A review of ’16’ by Robbie Fulks

Robbie Fulks 16 Bob Dylan Street Legal

I recently found out that Robbie Fulks, the guy who blew out my brains twenty-plus years ago when I caught him on Austin City Limits, was releasing a passion-project, full-cover, vinyl-only release entitled 16 featuring his take on all the songs from my all-time favorite album, Bob Dylan’s Street Legal. I couldn’t believe it. Now that I’ve had the opportunity to lean into it, I still can’t.

The first time I encountered Street Legal I was a teenager visiting my brother’s college dorm room. He and his roommate had contracted Bob fever and ordered a bunch of his CDs from Columbia House. For those not old enough to remember, you used to be able to mail order 10 compact discs for a penny with an agreement to pay later on future selections.

The only one that came back in a long box was this 1978 oft-maligned release with a cover image of a very ’70s Dylan at the foot of some stairs peering down the road. It called to me then, and in the years since, it’s called to me untold times with the promise of my most dependable source of invigorating mystery.


 
 

The sound and the tenor and the songwriting for this record were all from far afield. It’s as if there was a third unnamed observer from All Along the Watchtower who already knew the fates of the joker and the priest, and this clandestine observer later left us all this puzzle, years later, that could explain everything if deciphered. Street Legal hints at feudal apocrypha, border usurpers, and celestial elevation. Bob’s singing is immediate, up front, and desperate, and the band and the backup singers are in the moment.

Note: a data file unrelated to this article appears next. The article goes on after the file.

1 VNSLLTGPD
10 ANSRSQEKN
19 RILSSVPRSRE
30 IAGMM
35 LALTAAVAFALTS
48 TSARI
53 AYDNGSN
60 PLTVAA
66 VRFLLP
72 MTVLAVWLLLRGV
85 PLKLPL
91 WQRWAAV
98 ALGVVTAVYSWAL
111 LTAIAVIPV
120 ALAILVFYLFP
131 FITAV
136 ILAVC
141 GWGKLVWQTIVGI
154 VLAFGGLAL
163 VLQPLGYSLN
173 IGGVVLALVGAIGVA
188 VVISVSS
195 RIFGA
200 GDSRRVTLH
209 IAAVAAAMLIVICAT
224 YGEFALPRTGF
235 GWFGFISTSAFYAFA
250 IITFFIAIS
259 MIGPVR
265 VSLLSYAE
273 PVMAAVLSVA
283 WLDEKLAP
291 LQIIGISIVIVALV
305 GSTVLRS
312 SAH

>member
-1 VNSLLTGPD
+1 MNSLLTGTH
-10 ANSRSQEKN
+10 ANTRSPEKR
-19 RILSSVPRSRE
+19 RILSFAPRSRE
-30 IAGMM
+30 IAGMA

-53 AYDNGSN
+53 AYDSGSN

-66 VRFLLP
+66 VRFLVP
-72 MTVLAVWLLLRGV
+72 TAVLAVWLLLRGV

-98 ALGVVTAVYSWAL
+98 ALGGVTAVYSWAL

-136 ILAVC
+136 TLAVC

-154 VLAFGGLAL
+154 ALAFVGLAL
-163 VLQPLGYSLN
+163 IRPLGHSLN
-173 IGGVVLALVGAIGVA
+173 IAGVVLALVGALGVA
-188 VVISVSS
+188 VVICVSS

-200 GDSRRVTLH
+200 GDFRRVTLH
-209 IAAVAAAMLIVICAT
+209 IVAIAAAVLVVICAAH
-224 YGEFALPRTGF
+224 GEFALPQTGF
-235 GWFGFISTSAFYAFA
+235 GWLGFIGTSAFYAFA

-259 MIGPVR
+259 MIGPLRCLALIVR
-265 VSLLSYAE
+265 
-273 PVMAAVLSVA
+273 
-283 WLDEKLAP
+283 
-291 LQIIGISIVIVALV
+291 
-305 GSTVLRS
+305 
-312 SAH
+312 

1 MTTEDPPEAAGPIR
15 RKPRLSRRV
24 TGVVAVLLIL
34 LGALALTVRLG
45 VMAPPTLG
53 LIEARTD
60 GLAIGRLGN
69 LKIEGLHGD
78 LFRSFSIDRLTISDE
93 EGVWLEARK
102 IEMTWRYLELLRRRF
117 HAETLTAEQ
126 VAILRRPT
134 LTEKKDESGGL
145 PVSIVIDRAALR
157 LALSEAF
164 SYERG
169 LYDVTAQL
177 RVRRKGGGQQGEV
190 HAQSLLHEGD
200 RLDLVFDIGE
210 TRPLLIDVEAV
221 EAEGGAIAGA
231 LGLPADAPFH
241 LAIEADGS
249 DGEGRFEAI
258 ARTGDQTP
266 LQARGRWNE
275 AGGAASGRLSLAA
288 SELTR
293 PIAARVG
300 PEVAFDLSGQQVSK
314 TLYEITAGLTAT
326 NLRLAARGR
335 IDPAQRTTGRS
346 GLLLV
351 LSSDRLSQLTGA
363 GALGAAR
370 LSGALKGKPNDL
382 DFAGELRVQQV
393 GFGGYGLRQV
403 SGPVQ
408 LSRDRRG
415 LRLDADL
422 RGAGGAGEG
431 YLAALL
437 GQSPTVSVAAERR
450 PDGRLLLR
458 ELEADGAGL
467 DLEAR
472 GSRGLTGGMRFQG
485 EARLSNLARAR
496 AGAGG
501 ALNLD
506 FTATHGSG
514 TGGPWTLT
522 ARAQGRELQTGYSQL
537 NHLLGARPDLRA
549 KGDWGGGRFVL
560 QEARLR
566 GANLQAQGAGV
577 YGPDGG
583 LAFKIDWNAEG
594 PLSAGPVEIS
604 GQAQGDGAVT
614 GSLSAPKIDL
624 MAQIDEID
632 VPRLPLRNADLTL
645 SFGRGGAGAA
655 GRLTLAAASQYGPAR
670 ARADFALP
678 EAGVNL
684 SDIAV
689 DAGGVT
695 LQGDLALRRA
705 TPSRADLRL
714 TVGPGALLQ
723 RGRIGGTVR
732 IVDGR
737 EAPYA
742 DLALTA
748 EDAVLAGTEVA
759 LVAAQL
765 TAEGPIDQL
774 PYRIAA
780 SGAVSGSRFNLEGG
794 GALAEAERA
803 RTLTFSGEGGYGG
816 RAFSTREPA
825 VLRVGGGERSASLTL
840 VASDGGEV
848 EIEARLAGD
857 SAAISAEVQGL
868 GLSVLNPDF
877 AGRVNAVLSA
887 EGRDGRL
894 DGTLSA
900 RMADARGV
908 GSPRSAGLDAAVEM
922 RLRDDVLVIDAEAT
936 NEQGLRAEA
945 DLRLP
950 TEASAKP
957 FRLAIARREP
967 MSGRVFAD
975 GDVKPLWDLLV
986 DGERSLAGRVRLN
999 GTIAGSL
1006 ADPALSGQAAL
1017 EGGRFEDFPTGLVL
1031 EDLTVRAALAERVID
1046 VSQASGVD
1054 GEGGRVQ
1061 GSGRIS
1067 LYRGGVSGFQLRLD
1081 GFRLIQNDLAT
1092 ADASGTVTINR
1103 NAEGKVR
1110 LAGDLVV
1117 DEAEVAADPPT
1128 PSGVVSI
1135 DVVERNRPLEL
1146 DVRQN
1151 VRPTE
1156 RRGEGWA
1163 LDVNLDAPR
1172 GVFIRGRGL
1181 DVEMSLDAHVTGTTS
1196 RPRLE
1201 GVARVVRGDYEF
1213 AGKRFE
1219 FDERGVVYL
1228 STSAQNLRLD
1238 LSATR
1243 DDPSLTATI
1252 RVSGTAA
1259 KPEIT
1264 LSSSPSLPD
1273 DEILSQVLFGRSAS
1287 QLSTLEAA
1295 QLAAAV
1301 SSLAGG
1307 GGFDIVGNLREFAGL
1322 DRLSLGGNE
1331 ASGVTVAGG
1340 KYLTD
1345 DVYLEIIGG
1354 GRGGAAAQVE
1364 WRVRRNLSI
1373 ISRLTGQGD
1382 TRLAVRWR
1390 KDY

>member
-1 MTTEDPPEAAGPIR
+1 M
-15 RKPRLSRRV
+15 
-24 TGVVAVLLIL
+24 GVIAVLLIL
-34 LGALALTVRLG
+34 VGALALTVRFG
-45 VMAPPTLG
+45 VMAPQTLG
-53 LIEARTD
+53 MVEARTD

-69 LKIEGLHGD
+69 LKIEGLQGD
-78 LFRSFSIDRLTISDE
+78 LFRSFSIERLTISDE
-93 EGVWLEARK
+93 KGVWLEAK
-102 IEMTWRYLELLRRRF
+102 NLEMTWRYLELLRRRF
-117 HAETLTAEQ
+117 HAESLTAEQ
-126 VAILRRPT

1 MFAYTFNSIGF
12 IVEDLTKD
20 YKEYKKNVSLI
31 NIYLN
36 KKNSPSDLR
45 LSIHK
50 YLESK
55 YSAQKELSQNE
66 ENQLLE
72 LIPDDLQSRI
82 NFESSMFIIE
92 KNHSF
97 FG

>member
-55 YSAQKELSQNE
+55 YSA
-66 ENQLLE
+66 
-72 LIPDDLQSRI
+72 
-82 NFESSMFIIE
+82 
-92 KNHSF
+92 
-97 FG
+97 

As for the prospects of a cover? The integrity of Fulks’ career gave me zero hesitation. Also, there was just something that somehow made perfect sense cosmically about this recording event that simultaneously seemed impossible. My anticipation only intensified after Robbie wrote about the motivations behind 16:

The idea was to approach a memorized object from youth from the vantage point of middle-age with its attendant perspectives and with the musical tools of someone who had spent the intervening 40 years in the profession of music. It’s LP-only because LPs tend to sound best, and I wanted to make at least one 100% no-compromise recorded project while I’m around. With that in mind I permitted myself an open-ended budget, using large casts for some songs, remixing, hiring a relatively expensive masterer and pressing plant, spending years (five of them) not months on the process, and doing all the work on my own as opposed to having a label’s support and help.

I was obviously predisposed to want to love this but it became apparent just seconds in that if it wasn’t great I wouldn’t. So let there be no misconstruing of what I’m talking about, 16 stands on its own, the different roads taken and the wide range of vistas explored sonically separate this album from its source material while still being plugged into the same mesmerizing musical mystery. I can hear Fulks’ reverence for Street Legal and his drive to want to produce his own definitive piece.

“New Pony” gargles and roars, “No Time to Think” doubles down on the minstrel vibes, “Baby, Stop Crying” grooves, and “Where Are You Tonight? (Journey Through Dark Heat)” is from another world.

I’m grateful for the courage of his convictions to do this and do it right. It’s a gift for me to get to experience something so carefully crafted that is centered around my most intimate artistic reference point.

You can get a copy of 16 here.



Darren O is a writer for Starcasm. You can contact Darren via our Twitter or Facebook.


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